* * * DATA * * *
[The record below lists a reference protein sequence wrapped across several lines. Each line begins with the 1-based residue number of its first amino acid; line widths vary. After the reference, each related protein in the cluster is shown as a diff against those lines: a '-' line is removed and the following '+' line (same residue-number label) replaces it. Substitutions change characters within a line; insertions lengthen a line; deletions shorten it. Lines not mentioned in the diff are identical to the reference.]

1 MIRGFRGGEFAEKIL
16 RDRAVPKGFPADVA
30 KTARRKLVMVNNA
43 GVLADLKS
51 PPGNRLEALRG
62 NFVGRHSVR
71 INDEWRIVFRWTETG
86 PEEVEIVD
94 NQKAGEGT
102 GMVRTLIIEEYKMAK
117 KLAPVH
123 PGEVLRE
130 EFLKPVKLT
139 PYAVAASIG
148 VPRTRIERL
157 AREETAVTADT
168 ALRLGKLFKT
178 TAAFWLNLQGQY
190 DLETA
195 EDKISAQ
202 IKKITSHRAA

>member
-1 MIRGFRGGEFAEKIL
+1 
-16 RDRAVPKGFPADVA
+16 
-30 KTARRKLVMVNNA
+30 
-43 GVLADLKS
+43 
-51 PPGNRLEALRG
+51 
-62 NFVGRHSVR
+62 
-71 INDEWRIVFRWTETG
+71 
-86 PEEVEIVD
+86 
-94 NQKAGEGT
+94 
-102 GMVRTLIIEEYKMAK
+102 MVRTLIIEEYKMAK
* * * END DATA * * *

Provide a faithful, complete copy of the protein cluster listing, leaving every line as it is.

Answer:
[The record below lists a reference protein sequence wrapped across several lines. Each line begins with the 1-based residue number of its first amino acid; line widths vary. After the reference, each related protein in the cluster is shown as a diff against those lines: a '-' line is removed and the following '+' line (same residue-number label) replaces it. Substitutions change characters within a line; insertions lengthen a line; deletions shorten it. Lines not mentioned in the diff are identical to the reference.]

1 MIRGFRGGEFAEKIL
16 RDRAVPKGFPADVA
30 KTARRKLVMVNNA
43 GVLADLKS
51 PPGNRLEALRG
62 NFVGRHSVR
71 INDEWRIVFRWTETG
86 PEEVEIVD
94 NQKAGEGT
102 GMVRTLIIEEYKMAK
117 KLAPVH
123 PGEVLRE
130 EFLKPVKLT
139 PYAVAASIG
148 VPRTRIERL
157 AREETAVTADT
168 ALRLGKLFKT
178 TAAFWLNLQGQY
190 DLETA
195 EDKISAQ
202 IKKITSHRAA

>member
-1 MIRGFRGGEFAEKIL
+1 
-16 RDRAVPKGFPADVA
+16 
-30 KTARRKLVMVNNA
+30 
-43 GVLADLKS
+43 
-51 PPGNRLEALRG
+51 
-62 NFVGRHSVR
+62 
-71 INDEWRIVFRWTETG
+71 
-86 PEEVEIVD
+86 
-94 NQKAGEGT
+94 
-102 GMVRTLIIEEYKMAK
+102 MVRTLIIEEYKMAK